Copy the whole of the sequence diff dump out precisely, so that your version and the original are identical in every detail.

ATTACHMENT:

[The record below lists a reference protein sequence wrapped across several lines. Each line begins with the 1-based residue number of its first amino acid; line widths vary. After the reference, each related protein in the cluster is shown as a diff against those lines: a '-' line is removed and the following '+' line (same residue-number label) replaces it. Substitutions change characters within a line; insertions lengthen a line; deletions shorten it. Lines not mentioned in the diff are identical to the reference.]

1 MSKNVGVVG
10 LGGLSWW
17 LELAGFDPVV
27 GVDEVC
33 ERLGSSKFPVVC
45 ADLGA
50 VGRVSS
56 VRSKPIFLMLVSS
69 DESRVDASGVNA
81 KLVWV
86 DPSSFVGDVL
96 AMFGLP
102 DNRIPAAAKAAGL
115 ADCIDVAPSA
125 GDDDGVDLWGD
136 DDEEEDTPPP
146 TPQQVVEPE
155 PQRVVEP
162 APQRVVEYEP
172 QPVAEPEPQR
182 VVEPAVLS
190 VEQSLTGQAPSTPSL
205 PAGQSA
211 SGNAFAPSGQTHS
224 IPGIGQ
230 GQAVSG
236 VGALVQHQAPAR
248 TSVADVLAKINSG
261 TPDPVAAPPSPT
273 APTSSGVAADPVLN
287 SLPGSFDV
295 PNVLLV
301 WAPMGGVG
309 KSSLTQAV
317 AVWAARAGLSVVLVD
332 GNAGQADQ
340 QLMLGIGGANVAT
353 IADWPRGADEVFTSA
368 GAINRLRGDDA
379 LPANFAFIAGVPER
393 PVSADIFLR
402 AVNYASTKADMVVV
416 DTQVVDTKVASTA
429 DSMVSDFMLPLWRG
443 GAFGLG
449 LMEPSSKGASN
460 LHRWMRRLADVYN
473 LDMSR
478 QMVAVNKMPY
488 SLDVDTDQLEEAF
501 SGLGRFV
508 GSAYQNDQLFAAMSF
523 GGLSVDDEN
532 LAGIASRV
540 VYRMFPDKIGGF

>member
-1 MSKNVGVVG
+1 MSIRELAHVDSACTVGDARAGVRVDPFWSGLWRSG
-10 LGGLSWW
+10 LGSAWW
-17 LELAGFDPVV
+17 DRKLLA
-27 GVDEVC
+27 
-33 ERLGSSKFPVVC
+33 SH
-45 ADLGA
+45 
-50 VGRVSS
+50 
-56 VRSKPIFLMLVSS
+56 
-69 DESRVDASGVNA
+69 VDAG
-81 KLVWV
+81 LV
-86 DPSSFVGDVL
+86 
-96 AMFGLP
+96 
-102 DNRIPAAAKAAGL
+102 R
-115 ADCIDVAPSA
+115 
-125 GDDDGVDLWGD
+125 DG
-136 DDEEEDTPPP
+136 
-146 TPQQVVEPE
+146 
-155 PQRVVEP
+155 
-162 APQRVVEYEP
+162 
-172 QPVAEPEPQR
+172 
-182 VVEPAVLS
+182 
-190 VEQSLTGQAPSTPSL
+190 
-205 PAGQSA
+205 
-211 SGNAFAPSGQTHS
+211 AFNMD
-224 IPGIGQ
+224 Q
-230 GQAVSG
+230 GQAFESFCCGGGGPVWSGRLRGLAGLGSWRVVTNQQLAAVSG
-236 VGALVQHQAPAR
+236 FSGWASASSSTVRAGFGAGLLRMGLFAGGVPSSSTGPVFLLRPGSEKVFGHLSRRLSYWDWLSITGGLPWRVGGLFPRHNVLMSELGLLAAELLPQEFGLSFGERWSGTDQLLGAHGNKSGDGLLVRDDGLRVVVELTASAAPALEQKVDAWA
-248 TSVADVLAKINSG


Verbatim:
[The record below lists a reference protein sequence wrapped across several lines. Each line begins with the 1-based residue number of its first amino acid; line widths vary. After the reference, each related protein in the cluster is shown as a diff against those lines: a '-' line is removed and the following '+' line (same residue-number label) replaces it. Substitutions change characters within a line; insertions lengthen a line; deletions shorten it. Lines not mentioned in the diff are identical to the reference.]

1 MSKNVGVVG
10 LGGLSWW
17 LELAGFDPVV
27 GVDEVC
33 ERLGSSKFPVVC
45 ADLGA
50 VGRVSS
56 VRSKPIFLMLVSS
69 DESRVDASGVNA
81 KLVWV
86 DPSSFVGDVL
96 AMFGLP
102 DNRIPAAAKAAGL
115 ADCIDVAPSA
125 GDDDGVDLWGD
136 DDEEEDTPPP
146 TPQQVVEPE
155 PQRVVEP
162 APQRVVEYEP
172 QPVAEPEPQR
182 VVEPAVLS
190 VEQSLTGQAPSTPSL
205 PAGQSA
211 SGNAFAPSGQTHS
224 IPGIGQ
230 GQAVSG
236 VGALVQHQAPAR
248 TSVADVLAKINSG
261 TPDPVAAPPSPT
273 APTSSGVAADPVLN
287 SLPGSFDV
295 PNVLLV
301 WAPMGGVG
309 KSSLTQAV
317 AVWAARAGLSVVLVD
332 GNAGQADQ
340 QLMLGIGGANVAT
353 IADWPRGADEVFTSA
368 GAINRLRGDDA
379 LPANFAFIAGVPER
393 PVSADIFLR
402 AVNYASTKADMVVV
416 DTQVVDTKVASTA
429 DSMVSDFMLPLWRG
443 GAFGLG
449 LMEPSSKGASN
460 LHRWMRRLADVYN
473 LDMSR
478 QMVAVNKMPY
488 SLDVDTDQLEEAF
501 SGLGRFV
508 GSAYQNDQLFAAMSF
523 GGLSVDDEN
532 LAGIASRV
540 VYRMFPDKIGGF

>member
-1 MSKNVGVVG
+1 MSIRELAHVDSACTVGDARAGVRVDPFWSGLWRSG
-10 LGGLSWW
+10 LGSAWW
-17 LELAGFDPVV
+17 DRKLLA
-27 GVDEVC
+27 
-33 ERLGSSKFPVVC
+33 SH
-45 ADLGA
+45 
-50 VGRVSS
+50 
-56 VRSKPIFLMLVSS
+56 
-69 DESRVDASGVNA
+69 VDAG
-81 KLVWV
+81 LV
-86 DPSSFVGDVL
+86 
-96 AMFGLP
+96 
-102 DNRIPAAAKAAGL
+102 R
-115 ADCIDVAPSA
+115 
-125 GDDDGVDLWGD
+125 DG
-136 DDEEEDTPPP
+136 
-146 TPQQVVEPE
+146 
-155 PQRVVEP
+155 
-162 APQRVVEYEP
+162 
-172 QPVAEPEPQR
+172 
-182 VVEPAVLS
+182 
-190 VEQSLTGQAPSTPSL
+190 
-205 PAGQSA
+205 
-211 SGNAFAPSGQTHS
+211 AFNMD
-224 IPGIGQ
+224 Q
-230 GQAVSG
+230 GQAFESFCCGGGGPVWSGRLRGLAGLGSWRVVTNQQLAAVSG
-236 VGALVQHQAPAR
+236 FSGWASASSSTVRAGFGAGLLRMGLFAGGVPSSSTGPVFLLRPGSEKVFGHLSRRLSYWDWLSITGGLPWRVGGLFPRHNVLMSELGLLAAELLPQEFGLSFGERWSGTDQLLGAHGNKSGDGLLVRDDGLRVVVELTASAAPALEQKVDAWA
-248 TSVADVLAKINSG